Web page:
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Democrats aren’t the only party tying themselves in knots over charges of anti-Semitism

In Britain, Labor is confronting charges that it carries within it a deep vein of anti-Semitism.

Jeremy Corbyn
Jeremy Corbyn comes from Labor’s left wing, which is frequently more sympathetic to the Palestinian cause and often critical of Israel.
REUTERS/Hannah McKay

The spectacle of Democrats in the U.S. tying themselves in knots over accusations of anti-Semitism would be familiar in Britain. The Labor Party has been going through a similar drama for a couple of years now.

In one of those odd parallels that sometimes occur between U.S. and British politics, the issue has come to a head in both countries at roughly the same time, forcing the parties to confront unflattering existential questions at a point when urgent political matters await.

In the U.S., House Speaker Nancy Pelosi cobbled together a resolution that broadly condemned all manner of intolerance. It did not single out Rep. Ilhan Omar, whose  comments launched the debate, and mentioned Islamophobia and other forms of racism, as well. It also didn’t appear to satisfy very many House members. But it passed overwhelmingly last Thursday, giving Democrats a chance to get back to focusing on their opposition to President Donald Trump’s policies and investigations of his behavior.

In Britain, Labor is confronting charges that it carries within it a deep vein of anti-Semitism. As if coming to grips with that isn’t wrenching enough, it also is making it harder to address Britain’s most important political question in several generations: how, when – and whether – to leave the European Union. With little more than two weeks left before Britain crashes out of the EU, a series of votes starting Tuesday will determine what happens. There has been no majority for any approach, and Britain’s political class desperately needs some cohesion. It would help if Labor were able to focus on only Brexit, but the charges of anti-Semitism won’t go away.  

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At the center of the storm in Britain is Jeremy Corbyn. Like Omar, he has staunch supporters who insist that he is opposed to all kinds of intolerance. Unlike Omar, he is not a newcomer on the national stage. He has been in Parliament for 35 years – nearly as long as Omar has been alive — and since 2015, he has been the head of the Labor Party.

Corbyn comes from Labor’s left wing, which is frequently more sympathetic to the Palestinian cause and often critical of Israel. It is completely possible, of course, to criticize Israel without being anti-Semitic, and Corbyn denounces anti-Semitism. Nevertheless, the controversies started as soon as Corbyn became party leader, and in 2106 he announced an independent inquiry into anti-Semitism and other forms of racism in the party. But that hasn’t put the issue to rest. This BBC primer on the controversy details reports that emerged last year of actions by Corbyn before he became Labor leader that put him on the defensive.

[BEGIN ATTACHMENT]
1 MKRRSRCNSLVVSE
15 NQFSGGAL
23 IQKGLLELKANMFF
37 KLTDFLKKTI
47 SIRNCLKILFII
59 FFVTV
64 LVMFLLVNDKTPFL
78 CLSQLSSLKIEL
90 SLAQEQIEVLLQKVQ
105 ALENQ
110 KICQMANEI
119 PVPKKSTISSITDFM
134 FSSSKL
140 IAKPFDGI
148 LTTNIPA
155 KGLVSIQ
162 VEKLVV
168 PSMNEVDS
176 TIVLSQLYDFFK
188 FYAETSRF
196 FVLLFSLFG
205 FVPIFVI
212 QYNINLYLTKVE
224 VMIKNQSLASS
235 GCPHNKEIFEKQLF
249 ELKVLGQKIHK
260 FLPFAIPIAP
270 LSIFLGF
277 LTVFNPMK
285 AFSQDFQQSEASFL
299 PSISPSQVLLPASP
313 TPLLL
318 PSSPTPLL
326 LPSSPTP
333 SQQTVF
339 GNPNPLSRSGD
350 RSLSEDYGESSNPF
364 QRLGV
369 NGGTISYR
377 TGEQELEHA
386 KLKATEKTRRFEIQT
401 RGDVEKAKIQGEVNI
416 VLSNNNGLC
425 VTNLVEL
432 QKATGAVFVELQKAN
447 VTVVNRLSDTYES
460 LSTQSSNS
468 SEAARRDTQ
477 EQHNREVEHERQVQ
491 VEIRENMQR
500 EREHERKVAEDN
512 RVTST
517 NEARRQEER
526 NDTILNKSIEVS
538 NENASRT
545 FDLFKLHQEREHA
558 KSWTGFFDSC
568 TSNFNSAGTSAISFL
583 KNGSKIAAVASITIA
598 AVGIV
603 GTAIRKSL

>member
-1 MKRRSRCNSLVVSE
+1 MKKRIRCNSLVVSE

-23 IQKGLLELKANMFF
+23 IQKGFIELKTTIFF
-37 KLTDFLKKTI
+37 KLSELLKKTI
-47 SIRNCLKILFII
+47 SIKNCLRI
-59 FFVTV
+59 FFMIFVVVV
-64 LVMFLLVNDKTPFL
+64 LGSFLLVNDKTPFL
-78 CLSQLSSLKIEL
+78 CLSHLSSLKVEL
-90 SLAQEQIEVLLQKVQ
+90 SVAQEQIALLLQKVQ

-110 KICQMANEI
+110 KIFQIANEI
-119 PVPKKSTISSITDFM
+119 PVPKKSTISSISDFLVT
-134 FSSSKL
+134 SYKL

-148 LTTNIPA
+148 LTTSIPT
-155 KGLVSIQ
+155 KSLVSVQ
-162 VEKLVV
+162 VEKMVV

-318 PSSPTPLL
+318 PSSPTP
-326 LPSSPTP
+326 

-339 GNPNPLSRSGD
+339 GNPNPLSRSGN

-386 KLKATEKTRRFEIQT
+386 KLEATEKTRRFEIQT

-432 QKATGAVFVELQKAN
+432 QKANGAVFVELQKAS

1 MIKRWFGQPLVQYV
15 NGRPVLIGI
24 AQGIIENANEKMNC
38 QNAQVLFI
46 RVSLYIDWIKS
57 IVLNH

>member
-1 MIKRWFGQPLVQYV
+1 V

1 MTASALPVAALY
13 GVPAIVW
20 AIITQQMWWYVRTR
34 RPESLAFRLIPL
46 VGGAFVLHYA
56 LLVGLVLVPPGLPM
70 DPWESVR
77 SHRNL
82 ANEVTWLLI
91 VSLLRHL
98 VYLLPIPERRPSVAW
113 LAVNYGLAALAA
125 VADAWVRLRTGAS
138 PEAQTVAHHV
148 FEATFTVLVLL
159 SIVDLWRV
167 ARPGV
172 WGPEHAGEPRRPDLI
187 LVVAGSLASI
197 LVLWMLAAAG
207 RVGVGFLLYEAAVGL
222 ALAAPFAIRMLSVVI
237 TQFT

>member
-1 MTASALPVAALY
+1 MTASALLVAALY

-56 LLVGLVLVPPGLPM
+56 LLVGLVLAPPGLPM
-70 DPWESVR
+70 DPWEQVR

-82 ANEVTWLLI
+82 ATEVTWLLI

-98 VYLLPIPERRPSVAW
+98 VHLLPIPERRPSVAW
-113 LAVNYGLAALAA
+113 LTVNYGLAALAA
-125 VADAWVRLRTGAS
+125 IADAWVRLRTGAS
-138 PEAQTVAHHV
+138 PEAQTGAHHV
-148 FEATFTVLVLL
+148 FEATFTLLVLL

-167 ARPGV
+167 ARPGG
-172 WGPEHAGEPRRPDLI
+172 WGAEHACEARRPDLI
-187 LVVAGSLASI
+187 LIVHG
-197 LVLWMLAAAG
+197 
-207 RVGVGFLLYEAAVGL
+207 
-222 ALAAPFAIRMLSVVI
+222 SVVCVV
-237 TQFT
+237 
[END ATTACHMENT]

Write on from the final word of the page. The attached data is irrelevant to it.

Last month, the party announced that between April 2018 and January, it had received 673 complaints alleging anti-Semitic acts by Labor members. It said that 96 party members had been suspended and 12 were expelled. Now, party officials are fighting about how to handle such complaints. Also last month, Luciana Berger, a Jewish member of parliament, quit Labor, declaring it to be “institutionally” anti-Semitic.

A government watchdog organization has also launched an inquiry into the party’s handling of complaints of anti-Semitism, saying Labor may have discriminated against people because of their ethnicity or religious beliefs. The leader of the Labor contingent in the House of Lords told Corbyn in a letter that became public on Friday that the party’s handling of the complaints were “an embarrassing mess.”

So Labor is still wallowing in that mess, even as Brexit reaches a climax. Corbyn’s wing of the party is more skeptical of the EU than the Labor mainstream, and he has struggled to provide clear leadership on that issue, too. He tried, and failed, to force a general election, and has come grudgingly around to the idea of a second referendum.

Frustration has boiled over. Along with Berger, eight other members of Labor’s delegation have left the party, mostly because of Brexit (although concerns about anti-Semitism surfaced, there, too). More defections are likely. The defectors have joined with a handful who quit the governing Conservative Party, and seem likely to launch their own political party.

Conservative Prime Minister Theresa May has been widely pilloried for mishandling Brexit. In December, she lost her first bid to get her plan through Parliament by a huge 230-vote margin. She’ll try again on Tuesday. It will be closer this time, but most observers believe she will fail again. If that happens, Parliament will then vote on whether to leave on March 29 without a deal. If they reject that, which they probably will do, they’ll vote on a delay. But that’s just a delay – not a solution.

Defeat would be a further humiliation for May, and Labor should be in perfect position to capitalize. Instead, it appears to be coming apart at the seams. In the view of the Economist, which is a fan of neither Corbyn, May nor Brexit, Labor is in even worse shape than the Conservatives. For all her problems, May still tops Corbyn in opinion polls.

There is no obvious end to Labor’s disputes over anti-Semitism. Something will happen – eventually – regarding Brexit. Through it all, British politics has been exposed as deeply flawed, and in need of fundamental change. The future, the Economist suggests, belongs to the party that’s first to ditch its unpopular leader.